Working in construction had come out of nowhere. After finishing a shift at the grocery store, her mom had mentioned that Carlton Construction (a growing company), was flooded with work and in dire need of staff, ranging from carpenters to laborers. Well, Scarlett wasn’t trained as a carpenter, but she could swing a shovel and get dirty with the best of them. She didn’t have a rail-thin physique. She had more meat and muscle on her bones.
The next day she had walked straight down to Carlton Construction’s main office and told them she was looking for work, and they’d be a bunch of damn idiots not to hire her. It had worked. The powers-that-be told her to show up at this address, this time, and for next Monday. A year and a half ago that’s exactly what she had done.
Did she love the work? No, but it wasn’t forever.
When her twenty-first birthday would come around, she’d have enough money set aside to travel to the big city of Los Angeles; ‘The City of Angels’, a city where she would make her mark. The fame would come pouring in. By her birthday she’d have a few months of living expenses in her bank account, giving her time to get her foot in the door, network, and make connections. Connections that would pave the way to fame and glory.
But, for the next three months, she’d have to keep digging in the mud.
“You swing that shovel real nice. Real nice.”
She knew the voice with its slimy tone. She’d heard it almost every work day for the past five months since Helix Brown, a twenty-five year old misogynistic twit, had started working for the company.
She turned to see the asshole with his long, shaggy hairstyle dripping out from under his construction hat. He was a skinny prick, not much more than skin and bone.
His eyes were locked on her and her only. A couple other guys were digging a few feet away from her, but Helix only had eyes for one. "You swing that shovel real nice. Real nice," he jeered.
Bullshit. Her shovel had nothing to do with it. It was how she looked in her jeans hugging her lower half. No doubt, he had been ogling her ass with his eyes behind her back.
Ten feet away he stood digging up the earth. She wanted him to come closer. Close enough so she could swing her shovel straight up between his legs. Hard enough that the edge of her shovel would slice his nut sack, splitting it right in two. He could bleed out right here on the dirt.
She called him Hormone Raging Helix, but never to his face. The name fit him well. He was sex hungry. She could see it. It was in his eyes, in his tone.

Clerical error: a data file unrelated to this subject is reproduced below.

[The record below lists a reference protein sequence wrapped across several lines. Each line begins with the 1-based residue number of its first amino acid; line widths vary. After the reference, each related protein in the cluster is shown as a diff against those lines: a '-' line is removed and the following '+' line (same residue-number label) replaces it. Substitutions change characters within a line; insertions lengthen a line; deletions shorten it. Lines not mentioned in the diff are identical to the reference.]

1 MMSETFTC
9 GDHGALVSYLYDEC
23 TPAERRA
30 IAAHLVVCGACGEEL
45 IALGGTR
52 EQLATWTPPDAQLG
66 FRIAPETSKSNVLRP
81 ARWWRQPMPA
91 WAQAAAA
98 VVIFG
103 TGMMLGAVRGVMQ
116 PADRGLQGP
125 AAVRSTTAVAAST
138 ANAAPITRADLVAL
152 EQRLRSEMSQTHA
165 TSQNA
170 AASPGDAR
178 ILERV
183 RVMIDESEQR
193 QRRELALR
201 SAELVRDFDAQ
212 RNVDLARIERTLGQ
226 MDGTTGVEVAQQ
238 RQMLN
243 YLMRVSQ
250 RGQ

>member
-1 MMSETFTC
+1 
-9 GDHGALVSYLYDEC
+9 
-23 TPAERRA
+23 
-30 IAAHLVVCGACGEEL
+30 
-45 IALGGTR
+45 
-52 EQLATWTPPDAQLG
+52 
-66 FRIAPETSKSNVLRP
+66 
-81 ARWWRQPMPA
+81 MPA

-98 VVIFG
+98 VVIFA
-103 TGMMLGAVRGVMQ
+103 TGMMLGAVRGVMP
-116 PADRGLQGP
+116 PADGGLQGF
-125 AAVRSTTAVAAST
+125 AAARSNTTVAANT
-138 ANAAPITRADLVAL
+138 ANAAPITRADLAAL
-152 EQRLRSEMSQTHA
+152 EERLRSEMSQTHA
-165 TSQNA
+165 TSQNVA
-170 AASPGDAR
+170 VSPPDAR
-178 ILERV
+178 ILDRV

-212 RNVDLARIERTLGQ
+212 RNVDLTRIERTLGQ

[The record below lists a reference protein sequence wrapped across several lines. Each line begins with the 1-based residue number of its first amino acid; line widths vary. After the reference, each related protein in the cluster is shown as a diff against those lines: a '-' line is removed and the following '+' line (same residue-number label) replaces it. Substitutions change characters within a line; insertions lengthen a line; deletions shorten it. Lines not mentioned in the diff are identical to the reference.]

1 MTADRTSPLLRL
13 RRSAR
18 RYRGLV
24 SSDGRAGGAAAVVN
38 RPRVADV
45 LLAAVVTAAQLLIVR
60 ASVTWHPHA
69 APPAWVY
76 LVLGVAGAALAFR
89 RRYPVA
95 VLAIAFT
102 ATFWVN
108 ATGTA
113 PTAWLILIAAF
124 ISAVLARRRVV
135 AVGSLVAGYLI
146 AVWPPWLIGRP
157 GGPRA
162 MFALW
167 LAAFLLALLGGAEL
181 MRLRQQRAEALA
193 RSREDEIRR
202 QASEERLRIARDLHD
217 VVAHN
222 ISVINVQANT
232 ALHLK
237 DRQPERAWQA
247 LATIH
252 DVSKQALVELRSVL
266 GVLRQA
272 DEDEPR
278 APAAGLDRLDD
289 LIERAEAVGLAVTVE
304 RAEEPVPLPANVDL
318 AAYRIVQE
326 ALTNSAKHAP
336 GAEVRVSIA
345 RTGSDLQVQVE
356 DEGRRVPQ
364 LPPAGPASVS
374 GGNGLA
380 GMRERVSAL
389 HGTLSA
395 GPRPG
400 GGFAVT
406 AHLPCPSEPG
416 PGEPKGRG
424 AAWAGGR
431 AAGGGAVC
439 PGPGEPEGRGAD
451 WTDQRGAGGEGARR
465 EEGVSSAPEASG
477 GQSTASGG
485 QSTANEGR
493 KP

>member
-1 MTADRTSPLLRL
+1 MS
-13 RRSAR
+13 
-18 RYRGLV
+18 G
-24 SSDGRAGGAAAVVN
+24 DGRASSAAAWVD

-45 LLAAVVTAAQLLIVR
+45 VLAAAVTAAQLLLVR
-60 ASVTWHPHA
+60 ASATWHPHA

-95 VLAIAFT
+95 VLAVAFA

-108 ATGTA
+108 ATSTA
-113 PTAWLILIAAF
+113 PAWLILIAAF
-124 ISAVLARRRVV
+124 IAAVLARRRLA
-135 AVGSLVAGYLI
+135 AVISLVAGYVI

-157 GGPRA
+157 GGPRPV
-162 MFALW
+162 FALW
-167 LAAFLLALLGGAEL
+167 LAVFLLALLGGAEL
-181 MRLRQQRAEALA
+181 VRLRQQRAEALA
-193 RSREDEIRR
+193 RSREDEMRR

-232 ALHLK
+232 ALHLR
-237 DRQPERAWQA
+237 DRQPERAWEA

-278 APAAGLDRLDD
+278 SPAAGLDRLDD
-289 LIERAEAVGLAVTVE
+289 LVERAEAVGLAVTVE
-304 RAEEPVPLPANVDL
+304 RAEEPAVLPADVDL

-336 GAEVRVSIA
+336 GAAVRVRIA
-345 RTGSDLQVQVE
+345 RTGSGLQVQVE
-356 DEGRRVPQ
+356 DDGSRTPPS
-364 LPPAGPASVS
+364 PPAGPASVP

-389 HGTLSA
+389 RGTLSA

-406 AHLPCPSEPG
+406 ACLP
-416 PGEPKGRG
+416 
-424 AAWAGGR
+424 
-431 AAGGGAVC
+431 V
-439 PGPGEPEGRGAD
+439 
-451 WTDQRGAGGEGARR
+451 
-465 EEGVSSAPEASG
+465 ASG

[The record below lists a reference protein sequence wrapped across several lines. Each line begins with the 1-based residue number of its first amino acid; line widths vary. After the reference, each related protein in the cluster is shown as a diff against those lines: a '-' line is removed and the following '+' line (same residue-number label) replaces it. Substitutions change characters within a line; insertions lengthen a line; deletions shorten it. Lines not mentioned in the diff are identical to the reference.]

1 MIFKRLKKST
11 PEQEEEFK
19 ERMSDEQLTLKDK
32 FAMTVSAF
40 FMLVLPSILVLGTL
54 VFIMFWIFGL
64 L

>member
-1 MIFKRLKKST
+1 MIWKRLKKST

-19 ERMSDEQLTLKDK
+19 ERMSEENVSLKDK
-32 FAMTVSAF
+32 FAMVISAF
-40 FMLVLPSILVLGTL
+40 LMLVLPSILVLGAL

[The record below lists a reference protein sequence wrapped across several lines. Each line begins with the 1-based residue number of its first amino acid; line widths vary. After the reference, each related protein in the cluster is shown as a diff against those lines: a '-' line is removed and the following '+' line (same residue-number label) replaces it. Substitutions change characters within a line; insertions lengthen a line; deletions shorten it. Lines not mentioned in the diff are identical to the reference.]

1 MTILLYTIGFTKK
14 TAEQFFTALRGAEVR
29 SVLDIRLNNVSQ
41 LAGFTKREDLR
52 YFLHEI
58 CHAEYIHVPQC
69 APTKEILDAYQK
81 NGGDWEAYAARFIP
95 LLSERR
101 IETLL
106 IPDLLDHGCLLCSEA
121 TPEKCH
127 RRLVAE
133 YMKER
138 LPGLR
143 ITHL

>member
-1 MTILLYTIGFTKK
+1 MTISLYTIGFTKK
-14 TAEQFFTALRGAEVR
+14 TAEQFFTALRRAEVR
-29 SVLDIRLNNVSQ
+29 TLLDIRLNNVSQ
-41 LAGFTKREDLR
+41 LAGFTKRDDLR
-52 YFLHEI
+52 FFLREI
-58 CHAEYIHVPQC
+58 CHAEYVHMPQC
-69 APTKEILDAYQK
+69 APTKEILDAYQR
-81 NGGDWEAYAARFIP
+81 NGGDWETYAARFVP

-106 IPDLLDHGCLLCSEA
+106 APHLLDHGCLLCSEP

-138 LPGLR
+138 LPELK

But Helix wasn’t stupid. He knew not to cross too far over the line. He stepped too far and Carlton Construction would be throwing him right out the door. No, he wasn’t completely stupid. Just almost.
Watching him, it felt like his eyes were licking her from head to toe.
Pathetic perv, she thought. No one else on the job she had issues with. No one but Hormone Raging Helix.
George, an older man, but a good man, stood nearby Scarlett and spoke up. “Hey Helix, why don’t you mind your own damn business and get back to work. Trenches don't dig themselves.”
The demoralizing sneer on Helix’s face—that he had reserved strictly for Scarlett—quickly evaporated. He did what he was told and went back to his digging.
Scarlett did the same. Only three more months, she reminded herself. Only three more.
After work Scarlett took the bus home. Driving herself wasn’t an option. There was only one car, and her mom needed it for work.
Scarlett stood in her tiny front yard staring at her house. Damn, it was small. It really was. No basement. No second floor. Simplest of floor plans: two bedrooms, one bathroom, kitchen, and a living room. Plain. Simple. Boring. Out-of-date fixtures. Nothing modern. For twenty years it had been the roof over her head. Her life, but a life that would be changed. A life that would go from her living in this very forgettable home to a mansion worthy of a star.
She noticed the car was gone, meaning her mom was probably at one of her two jobs. What jobs was her mom even working right now? She had no idea. The job situation changed up every so often, and the truth was, Scarlett didn’t really care. She had her own life to worry about.
Inside she took a shower, cleaning off all the dirt and grime from working in the mud. Brown, dirty water swirled down the drain. A few minutes later she was clean and pristine.